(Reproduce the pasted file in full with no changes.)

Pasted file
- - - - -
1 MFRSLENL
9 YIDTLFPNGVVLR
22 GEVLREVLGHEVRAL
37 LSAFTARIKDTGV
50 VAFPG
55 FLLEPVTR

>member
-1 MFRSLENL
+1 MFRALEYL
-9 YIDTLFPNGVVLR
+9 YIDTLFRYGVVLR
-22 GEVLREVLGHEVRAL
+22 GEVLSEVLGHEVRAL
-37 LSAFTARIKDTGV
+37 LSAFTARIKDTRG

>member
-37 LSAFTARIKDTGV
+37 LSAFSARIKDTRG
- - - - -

1 MFRSLENL
9 YIDTLFPNGVVLR
22 GEVLREVLGHEVRAL
37 LSAFTARIKDTGV
50 VAFPG
55 FLLEPVTR

>member
-1 MFRSLENL
+1 MFRALEYL
-9 YIDTLFPNGVVLR
+9 YIDTLFRYGVVLR
-22 GEVLREVLGHEVRAL
+22 GEVLSEVLGHEVRAL
-37 LSAFTARIKDTGV
+37 LSAFTARIKDTRG

>member
-37 LSAFTARIKDTGV
+37 LSAFSARIKDTRG